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(BBSRC DTP) How is our head formed? – alx1 homeobox gene and craniofacial development

Project Description

The recent technological advancement of bioinformatics, next-generation sequencing and live imaging has transformed medical research. By combining these multidisciplinary approaches together, this project aims to understand the cellular and molecular mechanism underlying a congenital craniofacial malformation.
The development of the head is a remarkably dynamic and intricate process, requiring the tightly regulated growth, migration and patterning of a particular cell population, cranial neural crest cells (CNCs). For this reason, craniofacial malformations are among the most common, accounting for one third of human congenital defects. Whilst the causes of most cases are unknown, several clinical studies reported the mutations within Alx homeobox genes in recessive hereditary cases (ALX-related frontonasal dysplasia; ALX-FND). Our lab has recently reported a novel function of alx1 gene, and demonstrated that CNCs migration regulated by alx1 is critical to our head development.
In this project, we will use a zebrafish model of ALX1-FND by generating alx1 null mutant line with CRISPR/Cas9 system. The real-time image analysis of CNCs migration in this mutant will facilitate our understanding of how alx1 controls the development of the head and face. Furthermore, we will purify the migrating CNCs from the mutant by FACS for deep sequencing of transcriptomes. Bioinformatics analysis from this targeted cell population will identify the downstream targets of alx1. By integrating the high-throughput data and the live image profiling of CNCs migration into computer modelling, the project will elucidate how the mutation of alx1 gene leads to ALX1-FND.
In addition to this craniofacial malformation, Alx genes are also related to cancer metastasis. Several studies have recently reported that the increased level of Alx genes is associated with metastasis, but little is known about the molecular role of Alx genes in cancer metastasis. The process of epithelial-mesenchymal transition is likely to be a key link between CNCs migration and cancer metastasis, therefore, the outcome of this project can possibly facilitate the understanding of the process of cancer metastasis as well.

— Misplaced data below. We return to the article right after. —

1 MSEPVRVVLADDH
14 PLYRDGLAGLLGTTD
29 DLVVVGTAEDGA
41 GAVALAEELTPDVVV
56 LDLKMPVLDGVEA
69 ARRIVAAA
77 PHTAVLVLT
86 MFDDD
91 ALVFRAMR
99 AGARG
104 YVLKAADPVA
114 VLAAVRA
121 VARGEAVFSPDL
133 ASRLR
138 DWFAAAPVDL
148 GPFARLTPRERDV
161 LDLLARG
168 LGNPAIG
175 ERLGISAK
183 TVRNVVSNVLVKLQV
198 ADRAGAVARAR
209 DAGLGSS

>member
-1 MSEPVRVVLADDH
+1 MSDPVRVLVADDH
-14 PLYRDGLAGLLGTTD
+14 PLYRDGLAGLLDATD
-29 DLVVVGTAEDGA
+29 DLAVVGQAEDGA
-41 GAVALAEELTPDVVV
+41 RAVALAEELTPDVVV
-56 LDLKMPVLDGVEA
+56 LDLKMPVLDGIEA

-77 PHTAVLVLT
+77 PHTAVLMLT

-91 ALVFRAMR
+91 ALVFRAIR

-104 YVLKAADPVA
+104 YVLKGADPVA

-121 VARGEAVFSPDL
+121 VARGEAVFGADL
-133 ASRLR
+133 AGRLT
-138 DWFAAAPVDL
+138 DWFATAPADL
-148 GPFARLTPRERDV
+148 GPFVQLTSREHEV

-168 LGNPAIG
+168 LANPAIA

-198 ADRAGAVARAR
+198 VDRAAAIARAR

By the end of this programme, the student will have both laboratory (cell and developmental biology) and informatics (transcriptomes and imaging analysis) techniques. These skills are essential for a further step in biomedical research, and training will be provided in the collaboration between three laboratories of biomedical, developmental and computational biology.

Entry Requirements:
Applications are invited from UK/EU nationals only. Applicants must have obtained, or be about to obtain, at least an upper second class honours degree (or equivalent) in a relevant subject.

Funding Notes

This project is to be funded under the BBSRC Doctoral Training Partnership. If you are interested in this project, please make direct contact with the Principal Supervisor to arrange to discuss the project further as soon as possible. You MUST also submit an online application form - full details on how to apply can be found on the BBSRC DTP website View Website

As an equal opportunities institution we welcome applicants from all sections of the community regardless of gender, ethnicity, disability, sexual orientation and transgender status. All appointments are made on merit.


Cetinkaya A, Xiong JR, Vargel İ, Kösemehmetoğlu K, Canter Hİ, Gerdan ÖF, Longo N, Alzahrani A, Camps MP, Taskiran EZ, Laupheimer S, Botto LD, Paramalingam E, Gormez Z, Uz E, Yuksel B, Ruacan Ş, Sağıroğlu MŞ, Takahashi T, Reversade B, Akarsu NA (2016). Loss-of-Function Mutations in ELMO2 Cause Intraosseous Vascular Malformation by Impeding RAC1 Signaling. Am J Hum Genet. 99:299-317

Dee CT, Szymoniuk CR, Mills PE, Takahashi T (2013). Defective neural crest migration revealed by a Zebrafish model of Alx1-related frontonasal dysplasia. Hum Mol Genet. 22:239-251

McGonnell IM, Graham A, Richardson J, Depew MJ, Holland PWH and Takahashi T (2011). Evolution of the Alx homeobox gene family: parallel retention and independent loss of the vertebrate Alx3 gene. Evol Dev. 13:343-351

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